I have milked my first salmon! That’s the correct word for harvesting eggs, or roe, from salmon, and it’s not nearly as hard as milking cows or goats. I was at Yarra Valley Caviar (which is technically in Upper Goulburn, rather than the Yarra Valley), on a property fed by the Rubicon River.
Nicholas Gorman took us through (I was with the wonderful Lyndey Milan from Sydney) the process of raising salmon. They are hatched, kept indoors for a time, then move out into increasingly large ponds every six months. The water comes from the river â€“ beautifully clean water, monitored constantly, on entry into the property, and on its return to the river. When salmon are about three years old, they are mature enough to breed. In the wild â€“ in Alaska, for instance â€“ salmon will have gone out to sea, and will return to their spawning grounds to breed. They swim upriver, make a kind of nest in the gravel, and lay their eggs. Male salmon squirt sperm over the eggs. And then the adults die. The smolt (as salmon is known at the egg stage) do the best they can.
It’s a pretty rugged process that involves huge physical changes in both male and female salmon at the end of their lives (the males look hideous at this point). Female salmon stop eating, they change colour â€“ all their colour goes into their eggs. If you found them in the wild, you wouldn’t eat them. They’re falling apart, just about. Good eating for bears, but not people.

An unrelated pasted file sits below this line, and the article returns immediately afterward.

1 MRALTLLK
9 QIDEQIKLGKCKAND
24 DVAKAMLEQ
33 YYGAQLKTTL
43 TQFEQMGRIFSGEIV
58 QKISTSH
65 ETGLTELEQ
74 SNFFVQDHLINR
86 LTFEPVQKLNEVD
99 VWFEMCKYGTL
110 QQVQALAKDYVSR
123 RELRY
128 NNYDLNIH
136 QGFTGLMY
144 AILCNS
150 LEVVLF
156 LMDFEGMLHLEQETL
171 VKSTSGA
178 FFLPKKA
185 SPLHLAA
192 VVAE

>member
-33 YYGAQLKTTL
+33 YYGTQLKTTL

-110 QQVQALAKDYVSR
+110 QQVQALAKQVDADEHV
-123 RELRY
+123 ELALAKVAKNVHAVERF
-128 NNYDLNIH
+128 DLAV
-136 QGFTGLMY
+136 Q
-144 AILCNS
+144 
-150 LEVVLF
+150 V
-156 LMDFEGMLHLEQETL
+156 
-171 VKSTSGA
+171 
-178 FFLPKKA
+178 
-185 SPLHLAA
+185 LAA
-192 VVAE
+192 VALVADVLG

When they are farmed, the process is modified. The first owner of Yarra Valley Caviar (who was raising salmon for fish, not eggs) discovered that it was easy to milk the fish. They were dying because they were egg-bound, and he discovered that if you lift a salmon, its eggs will fall out.
It’s slightly more complicated. The female fish are sedated, then fished out of the water and held over tubs. Their bright orange eggs tumble out of them, and a little gently massage gets all the eggs out. They’re thinner, their bellies flaccid, and they are returned to the water. They come to â€“ like people coming out of an anaesthetic. They open and close their mouths, move their tails, and gradually begin to swim again. They’re in pretty poor condition, really. After about ten minutes, they are returned to their ponds, and after a few months, regain their condition. At that point, they can be eaten. Or they will repeat the process, and be milked the following year.
This year, Yarra Valley Caviar will be releasing first harvest salmon eggs â€“ that is, the roe of fish that have never been milked before. The eggs are softer in texture, with a slightly different flavour â€“ a bit brighter. But the older roe are delicious, too. I’ve been eating them on toast, on potato pancakes with sour cream, with smoked salmon and crÃ¨me fraiche. And at Rochford Winery restaurant, where we lunched after the milking, the chef scooped the eggs on to oysters. Very very fine.
Yarra Valley Caviar scores for me on every count. A great product to eat. An environmentally sensitive product. Sustainable in every way. As soon as you see it again, go for it. It’s seasonal. I’ll list some of the stockists as soon as I have them.